A man struggles with tobacco addiction. But it’s not what you think.

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I used to think that I had a baseball card problem.  I was a mere piker compared to Amar Shah, however, who shares his tale of collecting T206 tobacco cards over at ESPN.com today:

A few weeks later came the T206 tipping point. Tejal was working all day and I had the entire day to myself. As soon as she was out the door, I was jonesing to buy something. In a mood of ’90s nostalgia, I asked Zack behind the counter at the card shop if he had a box of ’92-93 Upper Deck basketball. I’d spend the $40, go home and perhaps pull a Shaq rookie …

… An hour later, I awaited the total from Zack. $2,570 for 19 T206 cards, including 16 Hall of Famers such as Eddie Collins and John McGraw. The Upper Deck box was thrown in for free. Irrational exuberance blocked any sense of rationality as I handed him the credit card. I had just spent two months of rent on 100-year-old artifacts of men I’d never seen play, but the only remorse was thinking I should have bought the Ty Cobb, too. I left the store in a state of delirium. When I got home I planned a clever cover-up, cleaning the house and doing the dreaded dishes. I hid my new treasures in a “Star Wars” tin.

Shah is developing a documentary on the baseball card industry. Based on what he says in this article about his collecting habits and the reactions to it by his wife Tejal, I presume he is likewise on his way to a big honkin’ divorce.  Not that their marriage hasn’t survived similar obsession on Amar’s part in the past (Warning: loud autoplay video there, so mute before clicking).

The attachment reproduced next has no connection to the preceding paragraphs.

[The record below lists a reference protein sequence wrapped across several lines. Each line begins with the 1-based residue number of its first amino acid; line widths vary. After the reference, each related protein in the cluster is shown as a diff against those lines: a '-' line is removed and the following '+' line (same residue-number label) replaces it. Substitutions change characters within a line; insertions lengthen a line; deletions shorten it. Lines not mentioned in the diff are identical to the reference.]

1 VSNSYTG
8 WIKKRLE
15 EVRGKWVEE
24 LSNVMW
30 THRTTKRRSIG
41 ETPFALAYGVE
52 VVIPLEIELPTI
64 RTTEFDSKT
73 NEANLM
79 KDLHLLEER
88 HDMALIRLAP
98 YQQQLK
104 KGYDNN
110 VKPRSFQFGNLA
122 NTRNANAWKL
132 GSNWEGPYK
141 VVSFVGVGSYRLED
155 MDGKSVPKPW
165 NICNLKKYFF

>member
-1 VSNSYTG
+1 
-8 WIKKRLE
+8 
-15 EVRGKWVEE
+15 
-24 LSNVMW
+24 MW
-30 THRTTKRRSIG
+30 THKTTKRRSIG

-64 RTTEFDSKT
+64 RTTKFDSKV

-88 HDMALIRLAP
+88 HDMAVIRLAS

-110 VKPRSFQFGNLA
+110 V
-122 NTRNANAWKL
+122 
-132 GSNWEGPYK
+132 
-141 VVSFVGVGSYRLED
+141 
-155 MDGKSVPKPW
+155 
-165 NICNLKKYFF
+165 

Note to Amar: if this is the Tejal Shah to whom you are married — and I think it is — you are making a grave, grave mistake by continually trying her patience my friend.

Report: Glen Perkins will retire from baseball

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According to MLB.com’s Rhett Bollinger, Twins GM Thad Levine told 1390 Granite City Sports that reliever Glen Perkins will retire.

Perkins, 34, has battled shoulder injuries over the last two years, limiting him to a total of 7 2/3 innings between 2016-17. His decision doesn’t come as much of a surprise given the circumstances. The Twins declined his $6.5 million club option back in October, making him a free agent.

Across parts of 12 seasons, all with the Twins, Perkins compiled a 3.88 ERA with 120 saves and a 504/158 K/BB ratio in 624 1/3 innings. He ranked among baseball’s best closers from 2013-15, racking up 102 of those saves with a 3.08 ERA. The lefty made the American League All-Star team in each of those three seasons.